Thomas Bridge 01 May 2014

Government insists troubled families plan is on track

Government insists troubled families plan is on track image

Only a third of England’s most troubled families have been ‘turned around’ following two years of Government graft, figures reveal.

Ministers emphasised efforts were on track despite concerns that pledges from the prime minister to support and improve the behaviour of 120,000 troubled families by 2015 could be missed.

A progress update from the Department of Communities and Local Government shows 39,480 families have been helped to reduce truancy, anti-social behaviour and youth crime since the programme began.

While the Government estimates this has saved the taxpayer annual sums of £3bn, charities warned of significant inconsistencies in local support.

A committee of MPs urged the Government to ‘speed up’ its work with troubled families earlier this month, warning that DCLG and DWP could fall short of goals.

‘Getting some of our country’s most troubled families’ lives back on track is a key part of our long-term plan - it saves the taxpayer money, gives people the chance to get on in life and secures a better future for these families, their communities and for our country,’ prime minister David Cameron said.

Communities secretary Eric Pickles said: ‘Progress is being made in all corners of the country and I’m proud that this Government is taking action to help change the lives of the families most in need.’

Head of the programme Louise Casey, added: ‘This programme works because it is about dealing with all members of the family and all of its problems, being tough but supportive and providing intensive, practical help. Councils have changed the way they work with troubled families to make sure that one team or worker is providing that support, not a dozen different public services.’

Responding to the figures, charity 4Children warned there were still 80,000 families who are yet to turn their problems around.

‘There are significant disparities in success between local areas,’ chief executive of 4Children, Anne Longfield, said. ‘Some areas are not yet joining their services together to provide the intensive support needed. This will be even more important when the programme expands to a further 400,000 families from 2015/16.’

A commitment to civil debate image

A commitment to civil debate

Cllr Arooj Shah has been the target of recent threats and harassment. Leaders from all parties in Oldham have now come together to add their signature to a ‘politics, not personalities’ pledge, she explains.
For your free daily news bulletin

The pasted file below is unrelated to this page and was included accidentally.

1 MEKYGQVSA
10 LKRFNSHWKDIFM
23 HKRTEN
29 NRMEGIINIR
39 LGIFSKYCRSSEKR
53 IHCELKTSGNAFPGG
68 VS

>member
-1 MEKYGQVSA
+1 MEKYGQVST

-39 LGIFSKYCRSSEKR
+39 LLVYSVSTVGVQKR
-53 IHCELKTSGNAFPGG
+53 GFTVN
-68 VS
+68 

Highways jobs

Environmental Health/Environmental Protection Officer - Noise

Tower Hamlets London Borough Council
£41,607.00 - £44,598.00
This post attracts an essential car user allowance. The post holder is able to take part in the Council's flexible working scheme. Tower Hamlets, London (Greater)
Recuriter: Tower Hamlets London Borough Council

Director of Financial Services (Deputy Section 151)

London Borough of Waltham Forest
£110,118 to £118,864
his is a great opportunity to develop the skills and knowledge that will lead to becoming a Section 151 Officer. Waltham Forest, London (Greater)
Recuriter: London Borough of Waltham Forest

Director of Business Development

North Yorkshire County Council
50-60k + relocation allowance
We are looking for a dynamic and innovative person to help us deliver our ambitious new strategic objectives set out in... North Yorkshire
Recuriter: North Yorkshire County Council

Strategic Service Manager - Bridgend Youth Justice Service

Bridgend County Borough Council
£44,863 - £45,859 per annum
An exciting opportunity has presented to lead Bridgend Youth Justice Service. Bridgend (Pen-y-bont ar Ogwr)
Recuriter: Bridgend County Borough Council

Corporate Property Surveyor

Ashford Borough Council
£34,476 to £37,158 pa - plus Lease Car or Cash alternative of £2,080 pa
Ashford Borough Council has a long and proud record of driving high quality place making. Ashford, Kent
Recuriter: Ashford Borough Council

Public Property

Latest issue - Public Property News

This issue of Public Property examines how how flexible workspaces can lead the way in regeneration for local authorities, Why local authority intervention is key to successful urban regeneration schemes and if the Government’s challenge of embracing beauty is an opportunity for communities.

The March issue also takes a closer look at Blackburn with Darwen Council's first digital health hub to help people gain control over health and care services.

Register for your free digital issue